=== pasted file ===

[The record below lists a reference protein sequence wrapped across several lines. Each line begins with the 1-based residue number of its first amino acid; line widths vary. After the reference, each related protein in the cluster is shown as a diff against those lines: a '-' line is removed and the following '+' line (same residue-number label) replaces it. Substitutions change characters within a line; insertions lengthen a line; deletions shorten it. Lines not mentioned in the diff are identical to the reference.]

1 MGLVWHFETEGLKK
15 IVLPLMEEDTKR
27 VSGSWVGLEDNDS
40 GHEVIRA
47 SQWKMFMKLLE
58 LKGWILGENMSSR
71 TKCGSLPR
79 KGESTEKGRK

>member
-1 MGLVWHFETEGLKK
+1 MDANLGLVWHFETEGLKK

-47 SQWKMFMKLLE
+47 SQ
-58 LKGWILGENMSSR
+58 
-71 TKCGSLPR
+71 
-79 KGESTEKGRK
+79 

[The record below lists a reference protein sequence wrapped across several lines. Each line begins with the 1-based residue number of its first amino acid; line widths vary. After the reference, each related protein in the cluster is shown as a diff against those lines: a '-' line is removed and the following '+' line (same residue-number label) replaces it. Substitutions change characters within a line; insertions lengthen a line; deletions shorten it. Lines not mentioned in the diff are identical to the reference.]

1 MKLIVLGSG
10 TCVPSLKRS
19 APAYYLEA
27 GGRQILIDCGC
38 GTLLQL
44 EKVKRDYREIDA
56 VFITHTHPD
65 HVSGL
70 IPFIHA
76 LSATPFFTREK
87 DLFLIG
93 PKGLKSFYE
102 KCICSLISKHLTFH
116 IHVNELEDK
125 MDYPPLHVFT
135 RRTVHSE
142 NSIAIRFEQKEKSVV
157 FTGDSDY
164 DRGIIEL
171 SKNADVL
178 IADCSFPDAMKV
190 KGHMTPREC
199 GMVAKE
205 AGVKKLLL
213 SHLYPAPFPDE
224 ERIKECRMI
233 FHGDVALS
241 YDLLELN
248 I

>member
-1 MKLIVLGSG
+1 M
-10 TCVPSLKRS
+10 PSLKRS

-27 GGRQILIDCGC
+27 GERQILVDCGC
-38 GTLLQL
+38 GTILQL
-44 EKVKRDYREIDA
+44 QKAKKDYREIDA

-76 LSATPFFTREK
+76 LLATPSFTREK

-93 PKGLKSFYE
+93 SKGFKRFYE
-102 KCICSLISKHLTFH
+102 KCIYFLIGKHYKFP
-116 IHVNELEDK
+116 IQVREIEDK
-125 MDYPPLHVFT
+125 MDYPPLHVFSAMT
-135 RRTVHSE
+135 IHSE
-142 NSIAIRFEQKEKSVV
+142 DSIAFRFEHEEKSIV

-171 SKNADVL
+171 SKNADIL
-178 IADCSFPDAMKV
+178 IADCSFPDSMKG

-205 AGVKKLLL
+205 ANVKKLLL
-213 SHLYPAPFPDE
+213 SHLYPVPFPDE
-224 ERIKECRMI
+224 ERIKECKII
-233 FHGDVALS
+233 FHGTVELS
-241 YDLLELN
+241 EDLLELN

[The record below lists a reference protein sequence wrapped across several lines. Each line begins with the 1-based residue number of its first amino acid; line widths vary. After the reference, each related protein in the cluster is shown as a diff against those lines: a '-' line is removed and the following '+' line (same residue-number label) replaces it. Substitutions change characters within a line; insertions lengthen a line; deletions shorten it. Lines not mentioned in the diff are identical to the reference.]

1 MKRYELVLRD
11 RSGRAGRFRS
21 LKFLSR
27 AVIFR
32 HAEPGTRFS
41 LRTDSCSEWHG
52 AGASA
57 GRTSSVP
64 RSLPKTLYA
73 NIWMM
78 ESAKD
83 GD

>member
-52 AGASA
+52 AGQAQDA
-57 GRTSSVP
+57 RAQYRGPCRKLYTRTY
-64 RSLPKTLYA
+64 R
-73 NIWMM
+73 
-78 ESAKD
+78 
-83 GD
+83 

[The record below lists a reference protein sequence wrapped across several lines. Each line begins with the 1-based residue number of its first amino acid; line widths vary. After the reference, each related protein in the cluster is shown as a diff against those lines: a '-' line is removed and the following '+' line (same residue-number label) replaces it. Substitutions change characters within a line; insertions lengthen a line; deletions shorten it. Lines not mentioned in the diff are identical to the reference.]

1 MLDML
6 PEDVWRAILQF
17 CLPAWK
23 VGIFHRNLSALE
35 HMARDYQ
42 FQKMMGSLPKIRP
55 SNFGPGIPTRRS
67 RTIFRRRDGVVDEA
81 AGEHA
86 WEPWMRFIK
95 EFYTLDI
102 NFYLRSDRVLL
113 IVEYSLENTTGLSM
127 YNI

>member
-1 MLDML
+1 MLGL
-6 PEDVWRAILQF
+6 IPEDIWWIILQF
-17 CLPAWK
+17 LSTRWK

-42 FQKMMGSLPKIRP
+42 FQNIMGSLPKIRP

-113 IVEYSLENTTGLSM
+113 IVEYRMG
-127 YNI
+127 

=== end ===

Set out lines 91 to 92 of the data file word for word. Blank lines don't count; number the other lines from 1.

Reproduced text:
1 MKRYELVLRD
11 RSGRAGRFRS